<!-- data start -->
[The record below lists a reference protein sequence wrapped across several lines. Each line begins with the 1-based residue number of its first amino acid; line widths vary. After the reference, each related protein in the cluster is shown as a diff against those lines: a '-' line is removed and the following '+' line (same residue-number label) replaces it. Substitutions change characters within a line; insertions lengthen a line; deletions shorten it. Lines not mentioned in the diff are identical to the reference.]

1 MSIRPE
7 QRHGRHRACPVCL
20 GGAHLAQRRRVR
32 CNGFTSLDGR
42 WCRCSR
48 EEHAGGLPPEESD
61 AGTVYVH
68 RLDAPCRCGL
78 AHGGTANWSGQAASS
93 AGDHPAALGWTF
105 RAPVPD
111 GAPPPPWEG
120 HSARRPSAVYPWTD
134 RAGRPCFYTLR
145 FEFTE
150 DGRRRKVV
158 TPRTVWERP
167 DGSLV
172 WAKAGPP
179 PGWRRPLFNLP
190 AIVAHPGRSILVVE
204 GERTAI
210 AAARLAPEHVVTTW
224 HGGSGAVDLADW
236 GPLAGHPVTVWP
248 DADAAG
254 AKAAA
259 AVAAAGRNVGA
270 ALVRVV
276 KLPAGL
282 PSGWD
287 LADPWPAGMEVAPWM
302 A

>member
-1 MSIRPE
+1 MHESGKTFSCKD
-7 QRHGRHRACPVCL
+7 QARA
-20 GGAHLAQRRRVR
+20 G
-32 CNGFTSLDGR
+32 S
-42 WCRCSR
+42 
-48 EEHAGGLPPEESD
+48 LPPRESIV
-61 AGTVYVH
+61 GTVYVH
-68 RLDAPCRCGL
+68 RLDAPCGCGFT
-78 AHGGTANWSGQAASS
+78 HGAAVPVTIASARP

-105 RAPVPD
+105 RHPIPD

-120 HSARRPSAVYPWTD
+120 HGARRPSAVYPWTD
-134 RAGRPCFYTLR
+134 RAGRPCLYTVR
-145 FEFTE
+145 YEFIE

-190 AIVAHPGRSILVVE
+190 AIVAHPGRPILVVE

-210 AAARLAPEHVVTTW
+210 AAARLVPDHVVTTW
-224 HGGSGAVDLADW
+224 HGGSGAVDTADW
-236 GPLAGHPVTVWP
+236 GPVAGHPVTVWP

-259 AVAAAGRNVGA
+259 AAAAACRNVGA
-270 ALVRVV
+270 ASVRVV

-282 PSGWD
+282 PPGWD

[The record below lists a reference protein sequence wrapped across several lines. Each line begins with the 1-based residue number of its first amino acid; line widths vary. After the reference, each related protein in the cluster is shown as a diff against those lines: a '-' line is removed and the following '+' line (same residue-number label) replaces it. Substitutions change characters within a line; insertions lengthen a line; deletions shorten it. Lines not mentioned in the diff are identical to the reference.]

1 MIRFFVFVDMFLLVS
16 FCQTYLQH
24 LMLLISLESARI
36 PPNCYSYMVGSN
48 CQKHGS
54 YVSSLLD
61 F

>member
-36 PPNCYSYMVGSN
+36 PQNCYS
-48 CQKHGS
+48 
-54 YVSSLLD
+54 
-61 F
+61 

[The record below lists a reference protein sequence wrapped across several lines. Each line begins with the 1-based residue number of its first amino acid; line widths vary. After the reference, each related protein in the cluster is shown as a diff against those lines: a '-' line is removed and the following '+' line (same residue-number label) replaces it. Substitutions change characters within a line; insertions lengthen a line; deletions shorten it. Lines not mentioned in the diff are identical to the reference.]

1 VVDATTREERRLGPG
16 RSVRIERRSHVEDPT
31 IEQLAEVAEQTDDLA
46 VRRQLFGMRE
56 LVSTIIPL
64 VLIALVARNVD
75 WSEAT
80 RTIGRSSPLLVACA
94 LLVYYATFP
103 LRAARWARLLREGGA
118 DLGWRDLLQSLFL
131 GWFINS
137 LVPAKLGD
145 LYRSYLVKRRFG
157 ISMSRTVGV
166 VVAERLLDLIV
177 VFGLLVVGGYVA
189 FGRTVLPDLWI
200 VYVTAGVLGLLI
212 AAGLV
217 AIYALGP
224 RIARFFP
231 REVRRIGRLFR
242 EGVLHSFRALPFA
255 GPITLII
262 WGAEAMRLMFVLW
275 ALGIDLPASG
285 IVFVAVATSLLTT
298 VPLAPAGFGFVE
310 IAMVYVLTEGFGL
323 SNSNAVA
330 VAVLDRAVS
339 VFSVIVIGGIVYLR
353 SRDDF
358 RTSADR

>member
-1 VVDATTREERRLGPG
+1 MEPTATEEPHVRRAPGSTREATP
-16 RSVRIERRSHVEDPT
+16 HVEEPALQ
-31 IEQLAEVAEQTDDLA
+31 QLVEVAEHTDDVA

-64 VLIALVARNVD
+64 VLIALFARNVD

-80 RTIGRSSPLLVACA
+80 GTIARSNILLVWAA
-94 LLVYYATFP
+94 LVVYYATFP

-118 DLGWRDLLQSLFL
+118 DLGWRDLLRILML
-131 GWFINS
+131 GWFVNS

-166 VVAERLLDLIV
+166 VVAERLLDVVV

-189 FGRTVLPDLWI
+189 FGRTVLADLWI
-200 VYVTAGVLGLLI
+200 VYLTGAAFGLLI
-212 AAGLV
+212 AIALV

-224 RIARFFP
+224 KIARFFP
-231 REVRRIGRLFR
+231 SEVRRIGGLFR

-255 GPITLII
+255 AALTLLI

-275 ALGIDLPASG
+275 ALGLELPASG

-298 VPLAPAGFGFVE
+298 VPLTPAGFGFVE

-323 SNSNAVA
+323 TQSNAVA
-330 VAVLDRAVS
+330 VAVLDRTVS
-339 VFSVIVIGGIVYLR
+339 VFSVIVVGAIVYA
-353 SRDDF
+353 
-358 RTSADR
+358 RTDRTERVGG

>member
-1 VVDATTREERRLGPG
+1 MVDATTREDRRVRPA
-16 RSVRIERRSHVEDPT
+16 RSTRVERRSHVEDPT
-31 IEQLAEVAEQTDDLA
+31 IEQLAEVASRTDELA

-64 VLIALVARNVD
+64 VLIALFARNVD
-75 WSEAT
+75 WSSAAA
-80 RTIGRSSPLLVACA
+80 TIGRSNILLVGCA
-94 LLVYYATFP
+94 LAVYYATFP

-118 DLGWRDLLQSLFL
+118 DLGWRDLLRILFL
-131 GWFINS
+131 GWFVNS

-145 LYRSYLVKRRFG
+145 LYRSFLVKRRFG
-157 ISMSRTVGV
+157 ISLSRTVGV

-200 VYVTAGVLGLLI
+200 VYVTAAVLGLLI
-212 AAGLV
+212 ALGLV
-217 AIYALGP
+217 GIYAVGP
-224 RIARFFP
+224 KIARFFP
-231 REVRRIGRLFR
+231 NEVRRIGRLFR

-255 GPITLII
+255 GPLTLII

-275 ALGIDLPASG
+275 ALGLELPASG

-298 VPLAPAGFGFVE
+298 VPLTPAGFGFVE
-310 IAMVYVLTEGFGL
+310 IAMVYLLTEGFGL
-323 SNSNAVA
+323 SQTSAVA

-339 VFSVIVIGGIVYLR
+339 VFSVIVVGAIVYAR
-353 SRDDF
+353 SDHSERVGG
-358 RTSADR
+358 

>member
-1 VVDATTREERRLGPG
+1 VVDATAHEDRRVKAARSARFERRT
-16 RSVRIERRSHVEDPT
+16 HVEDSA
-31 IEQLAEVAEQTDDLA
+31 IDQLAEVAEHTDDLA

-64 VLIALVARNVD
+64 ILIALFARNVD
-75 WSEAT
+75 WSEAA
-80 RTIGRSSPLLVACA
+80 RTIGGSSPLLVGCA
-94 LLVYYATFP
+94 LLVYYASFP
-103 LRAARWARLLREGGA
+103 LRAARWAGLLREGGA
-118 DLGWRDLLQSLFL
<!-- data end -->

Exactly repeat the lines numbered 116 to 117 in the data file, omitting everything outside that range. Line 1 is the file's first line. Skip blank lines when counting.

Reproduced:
231 REVRRIGRLFR
242 EGVLHSFRALPFA